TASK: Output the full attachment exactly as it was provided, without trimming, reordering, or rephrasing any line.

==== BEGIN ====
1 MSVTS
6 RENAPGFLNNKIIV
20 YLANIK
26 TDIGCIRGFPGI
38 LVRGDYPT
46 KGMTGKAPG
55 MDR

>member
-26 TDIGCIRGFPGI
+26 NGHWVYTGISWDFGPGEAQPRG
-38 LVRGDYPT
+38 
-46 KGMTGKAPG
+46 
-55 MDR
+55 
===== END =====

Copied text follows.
1 MSVTS
6 RENAPGFLNNKIIV
20 YLANIK
26 TDIGCIRGFPGI
38 LVRGDYPT
46 KGMTGKAPG
55 MDR

>member
-26 TDIGCIRGFPGI
+26 NGHWVYTGISWDFGPGEAQPRG
-38 LVRGDYPT
+38 
-46 KGMTGKAPG
+46 
-55 MDR
+55 